Have you ever found yourself stuck between a choice you felt compelled to make? Do I go this way or that? It is a temptation to solve the future through the mind and it is generally unsuccessful. Why can’t we solve things in this way? The problem is that considering the choice takes us out of direct experience and into our mind. While this is useful for resolving simple tasks it is not effective with the big picture.
So what are we to do? Be with it. What an annoying statement. This is not a satisfactory answer for the ego. It wants us to solve or at least avoid. Why? So we can beat ourselves up for failing and make a new deal with a great amount of added pressure to make up for yet another failure. It is all a game meant to keep the ego employed. Why not let go? There are many mechanisms in play to assure that we don’t. Beyond redemption there is time. If I don’t hurry up with this, something bad will happen. I am on the clock and must perform. Others may include letting people down, running out of money and so on.
So, letting go. It may feel a bit like meditating. When a thought comes in, we notice it, and then release. In meditation we only need to put up with this for around 20 minutes. Letting go, in the way I refer too, is for life. We imagine that we must use a great deal of brain power to solve these conflicts when, in reality, it requires very little. We make the mistake of equating stress with complexity. Just because we feel overwhelmed by an issue and stuck does not mean the solution itself is difficult. What is difficult is our fear of the outcome.
How many times in our life have we said to ourselves, “I am so fucked!” Has that ever been true? Have we not been able to recover from even the most disastrous of situations? We have. In fact, most of the time, there really isn’t even a loss. When there is, it often ends up being a lesson worth the pain. So letting go means putting away the pocket calculator in favor of the super computer. Why haven’t we already done this? Because pushing the buttons and watching the progress is reassuring. Almost like, if we let go of watching ourselves and allow the answer to be discovered, something bad will happen.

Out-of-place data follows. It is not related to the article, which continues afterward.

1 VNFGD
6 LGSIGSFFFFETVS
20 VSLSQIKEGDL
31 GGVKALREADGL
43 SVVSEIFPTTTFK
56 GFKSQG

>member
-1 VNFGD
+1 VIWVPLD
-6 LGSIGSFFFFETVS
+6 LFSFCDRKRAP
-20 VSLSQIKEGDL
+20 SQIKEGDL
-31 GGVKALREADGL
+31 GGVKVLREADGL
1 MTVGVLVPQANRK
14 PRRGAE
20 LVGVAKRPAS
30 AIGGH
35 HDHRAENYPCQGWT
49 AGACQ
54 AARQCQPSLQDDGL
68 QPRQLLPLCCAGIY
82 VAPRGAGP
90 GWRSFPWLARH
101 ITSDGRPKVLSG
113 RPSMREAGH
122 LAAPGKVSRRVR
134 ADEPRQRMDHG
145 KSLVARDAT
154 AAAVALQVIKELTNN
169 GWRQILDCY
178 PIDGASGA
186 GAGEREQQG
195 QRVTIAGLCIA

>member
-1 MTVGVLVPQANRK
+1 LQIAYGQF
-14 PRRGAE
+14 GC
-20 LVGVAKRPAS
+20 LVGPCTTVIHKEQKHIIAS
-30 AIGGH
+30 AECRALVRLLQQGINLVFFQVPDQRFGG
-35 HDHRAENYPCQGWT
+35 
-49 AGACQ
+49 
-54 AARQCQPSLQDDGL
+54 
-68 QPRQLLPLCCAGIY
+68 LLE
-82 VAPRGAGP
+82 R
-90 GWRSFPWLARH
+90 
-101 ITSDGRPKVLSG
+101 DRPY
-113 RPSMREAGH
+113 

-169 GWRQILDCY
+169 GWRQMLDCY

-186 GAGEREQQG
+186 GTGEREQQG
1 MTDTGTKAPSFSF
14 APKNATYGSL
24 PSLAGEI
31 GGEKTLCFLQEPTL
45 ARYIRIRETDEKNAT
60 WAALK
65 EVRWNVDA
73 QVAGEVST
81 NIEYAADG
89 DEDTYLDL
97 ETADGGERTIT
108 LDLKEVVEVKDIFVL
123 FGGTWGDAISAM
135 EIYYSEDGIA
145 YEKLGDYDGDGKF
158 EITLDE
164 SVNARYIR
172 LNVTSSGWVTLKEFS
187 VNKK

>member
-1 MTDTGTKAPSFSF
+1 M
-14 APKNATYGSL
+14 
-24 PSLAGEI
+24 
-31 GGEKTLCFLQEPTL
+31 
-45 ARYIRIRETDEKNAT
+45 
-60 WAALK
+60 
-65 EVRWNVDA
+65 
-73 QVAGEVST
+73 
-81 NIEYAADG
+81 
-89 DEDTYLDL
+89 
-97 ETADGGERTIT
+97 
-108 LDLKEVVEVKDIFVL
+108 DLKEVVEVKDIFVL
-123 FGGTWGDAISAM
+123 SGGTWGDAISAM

I remember, back in school, I had just purchased my first computer. Before this, the typewriter was the high tech. With my computer I had to insert a floppy disk to copy the paper I was writing. I was so afraid of losing my work to the unseen that I printed my whole document, just in case.
If we pay attention to what we are feeling, we are already computing a solution. This computation works much better when we don’t over focus on the equation. Noticing that we have an issue that bothers us is the first step. Most of us are adept at this. The second is to allow our direct experience in the moment to sort it out for us. We will never know exactly how the work is going or even when it will be finished, but we will find a far greater level of joy in our lives as we pay attention to the magnificent panorama of the moment we are engaged in.